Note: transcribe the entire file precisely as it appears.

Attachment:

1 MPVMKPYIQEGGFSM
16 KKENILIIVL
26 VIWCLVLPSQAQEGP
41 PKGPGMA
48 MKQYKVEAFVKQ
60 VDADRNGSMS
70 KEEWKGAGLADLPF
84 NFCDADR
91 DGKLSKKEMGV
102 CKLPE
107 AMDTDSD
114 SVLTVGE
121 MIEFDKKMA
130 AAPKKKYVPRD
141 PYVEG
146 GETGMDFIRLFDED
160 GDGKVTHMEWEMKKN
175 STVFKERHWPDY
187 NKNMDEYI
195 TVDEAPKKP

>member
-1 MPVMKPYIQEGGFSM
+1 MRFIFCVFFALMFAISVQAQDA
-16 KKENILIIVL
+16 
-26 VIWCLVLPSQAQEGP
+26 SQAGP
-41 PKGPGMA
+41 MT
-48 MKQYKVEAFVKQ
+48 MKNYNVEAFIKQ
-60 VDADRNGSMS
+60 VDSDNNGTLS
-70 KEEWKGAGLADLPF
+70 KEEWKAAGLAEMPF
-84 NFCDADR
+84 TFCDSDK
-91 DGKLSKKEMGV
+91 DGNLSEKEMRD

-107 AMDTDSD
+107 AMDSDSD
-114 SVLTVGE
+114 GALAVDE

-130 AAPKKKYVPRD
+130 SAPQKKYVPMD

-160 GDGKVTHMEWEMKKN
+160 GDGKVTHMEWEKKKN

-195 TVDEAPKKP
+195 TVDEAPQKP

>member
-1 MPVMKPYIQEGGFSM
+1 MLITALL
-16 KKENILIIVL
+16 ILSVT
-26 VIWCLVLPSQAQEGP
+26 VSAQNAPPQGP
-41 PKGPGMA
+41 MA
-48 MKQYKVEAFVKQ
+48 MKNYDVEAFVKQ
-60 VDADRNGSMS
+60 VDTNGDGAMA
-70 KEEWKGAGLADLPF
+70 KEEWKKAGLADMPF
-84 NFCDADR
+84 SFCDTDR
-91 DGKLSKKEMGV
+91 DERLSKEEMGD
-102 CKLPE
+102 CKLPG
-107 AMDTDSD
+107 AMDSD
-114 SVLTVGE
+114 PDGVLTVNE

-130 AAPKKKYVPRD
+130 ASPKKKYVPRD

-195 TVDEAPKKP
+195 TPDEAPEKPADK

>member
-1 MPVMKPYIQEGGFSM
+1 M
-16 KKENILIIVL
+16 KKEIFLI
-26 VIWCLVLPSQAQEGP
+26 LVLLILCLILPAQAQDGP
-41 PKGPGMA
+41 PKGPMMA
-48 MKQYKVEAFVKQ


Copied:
1 MPVMKPYIQEGGFSM
16 KKENILIIVL
26 VIWCLVLPSQAQEGP
41 PKGPGMA
48 MKQYKVEAFVKQ
60 VDADRNGSMS
70 KEEWKGAGLADLPF
84 NFCDADR
91 DGKLSKKEMGV
102 CKLPE
107 AMDTDSD
114 SVLTVGE
121 MIEFDKKMA
130 AAPKKKYVPRD
141 PYVEG
146 GETGMDFIRLFDED
160 GDGKVTHMEWEMKKN
175 STVFKERHWPDY
187 NKNMDEYI
195 TVDEAPKKP

>member
-1 MPVMKPYIQEGGFSM
+1 MRFIFCVFFALMFAISVQAQDA
-16 KKENILIIVL
+16 
-26 VIWCLVLPSQAQEGP
+26 SQAGP
-41 PKGPGMA
+41 MT
-48 MKQYKVEAFVKQ
+48 MKNYNVEAFIKQ
-60 VDADRNGSMS
+60 VDSDNNGTLS
-70 KEEWKGAGLADLPF
+70 KEEWKAAGLAEMPF
-84 NFCDADR
+84 TFCDSDK
-91 DGKLSKKEMGV
+91 DGNLSEKEMRD

-107 AMDTDSD
+107 AMDSDSD
-114 SVLTVGE
+114 GALAVDE

-130 AAPKKKYVPRD
+130 SAPQKKYVPMD

-160 GDGKVTHMEWEMKKN
+160 GDGKVTHMEWEKKKN

-195 TVDEAPKKP
+195 TVDEAPQKP

>member
-1 MPVMKPYIQEGGFSM
+1 MLITALL
-16 KKENILIIVL
+16 ILSVT
-26 VIWCLVLPSQAQEGP
+26 VSAQNAPPQGP
-41 PKGPGMA
+41 MA
-48 MKQYKVEAFVKQ
+48 MKNYDVEAFVKQ
-60 VDADRNGSMS
+60 VDTNGDGAMA
-70 KEEWKGAGLADLPF
+70 KEEWKKAGLADMPF
-84 NFCDADR
+84 SFCDTDR
-91 DGKLSKKEMGV
+91 DERLSKEEMGD
-102 CKLPE
+102 CKLPG
-107 AMDTDSD
+107 AMDSD
-114 SVLTVGE
+114 PDGVLTVNE

-130 AAPKKKYVPRD
+130 ASPKKKYVPRD

-195 TVDEAPKKP
+195 TPDEAPEKPADK

>member
-1 MPVMKPYIQEGGFSM
+1 M
-16 KKENILIIVL
+16 KKEIFLI
-26 VIWCLVLPSQAQEGP
+26 LVLLILCLILPAQAQDGP
-41 PKGPGMA
+41 PKGPMMA
-48 MKQYKVEAFVKQ